We are inspired by those we see, talk with, and read. A picture in a magazine, a conversation at a party, or a book we read might be the start of a great post. Good bloggers are receptive to new ideas and trends that can spark an engaging blog entry, but it’s important to give credit to creators who originate ideas or other materials. Giving credit builds relationships and opens the world to your readers; giving credit is part of being an ethical blogger who respects the work of others.
The standards for giving credit depend on what you are doing with the material and the type of blog you are writing.
What are you doing with the material?
Do you find inspiration in someone else’s blog, book or interview? Is a writer a good example of the point you are making? Give them a shout out with a link. For instance, in our blog on reaching different readers, we provide links to blogs that really speak to certain types of readers.
Are you using the information or ideas of someone else to make a point or to back you up? It doesn’t matter if you are using the ideas or the actual words: you must give credit to the writer. Maybe you are trying to make the point that workers who are aged 50+ are often technologically proficient, but have difficulty finding jobs. You might write: “John Hanc notes that employers may be skeptical of older workers’ abilities” if you are borrowing simply his idea rather than his words. Hanc is a good writer, however, and you may want to borrow a few of his words. If so, write “John Hanc writes that ‘If you are an older adult thinking of making a second career in the high-tech heart of the new economy, however, be prepared to face skepticism as to whether you can even turn on a computer’.”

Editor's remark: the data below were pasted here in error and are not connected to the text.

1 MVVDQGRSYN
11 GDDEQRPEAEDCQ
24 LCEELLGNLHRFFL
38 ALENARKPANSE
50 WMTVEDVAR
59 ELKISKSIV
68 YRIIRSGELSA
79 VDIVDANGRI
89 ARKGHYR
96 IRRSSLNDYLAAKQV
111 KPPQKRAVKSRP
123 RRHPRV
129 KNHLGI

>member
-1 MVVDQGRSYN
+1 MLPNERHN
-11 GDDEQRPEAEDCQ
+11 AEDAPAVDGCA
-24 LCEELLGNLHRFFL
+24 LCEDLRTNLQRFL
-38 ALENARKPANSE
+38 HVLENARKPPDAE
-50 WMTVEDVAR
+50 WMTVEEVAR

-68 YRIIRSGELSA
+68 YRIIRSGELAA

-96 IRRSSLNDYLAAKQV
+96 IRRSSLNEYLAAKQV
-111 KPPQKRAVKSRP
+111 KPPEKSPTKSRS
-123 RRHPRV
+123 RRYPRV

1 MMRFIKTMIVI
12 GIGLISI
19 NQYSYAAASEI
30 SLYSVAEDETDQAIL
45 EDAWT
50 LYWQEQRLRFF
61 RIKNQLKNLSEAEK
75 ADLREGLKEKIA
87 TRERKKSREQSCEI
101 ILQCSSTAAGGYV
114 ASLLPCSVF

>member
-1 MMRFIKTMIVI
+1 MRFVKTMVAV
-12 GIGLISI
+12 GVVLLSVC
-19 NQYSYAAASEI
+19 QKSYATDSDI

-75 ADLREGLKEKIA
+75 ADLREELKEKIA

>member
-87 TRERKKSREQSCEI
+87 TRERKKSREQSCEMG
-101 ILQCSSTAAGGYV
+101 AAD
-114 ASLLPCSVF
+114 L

Are you using an image or music from someone else’s site? Always contact the owner to ask for permission or look for a statement that defines what attributions or payment is required. A site such as www.pexels.com offers many images that are free for personal and commercial use and have no attribution required. Some sources require attribution; YouTube has an Audio Library of music and sound effect, some needing no attribution and some requiring full attribution. For instance, if you are using “Jumpin Boogie Woogie,” you’ll need the following information: Jumpin Boogie Woogie by Audionautix is licensed under a Creative Commons Attribution license (https://creativecommons.org/licenses/by/4.0/) Artist: http://audionautix.com/. There are services that offer images for a fee such as Adobe Stock or iStock; generally, you can license one image or subscribe to get a certain number of images each month.
Let’s say you are reviewing Rebecca Makkai’s new novel, The Great Believers, and you want to use her author photo. In a case like this, her book is a product and she is the producer. It’s ok to grab an image of the book or the author to use in your review, just include a link to the author’s website (though writing to the author might be a good opportunity to share your blog).
What type of blog are you writing?
If you are writing a blog for the general public, it’s usually enough to include links in the text to your sources. This is what I have done above. However, if you are writing for professional readers or writing a blog where your authority is very important, you’ll want to include both links and a more formal bibliography at the end of your blog post. I do this with my posts on Kindler of the Flame, which is a blog for readers in higher education. If you are writing on legal or medical topics, such a bibliography warrants your credibility.
Responsible bloggers give credit to their sources. This can provide you with an opportunity to build relationships with other bloggers and experts as you request permission to use their materials. It demonstrates to readers and potential partners that you are a trustworthy source of information. Links to other sources can do a great service to your readers by broadening their perspective.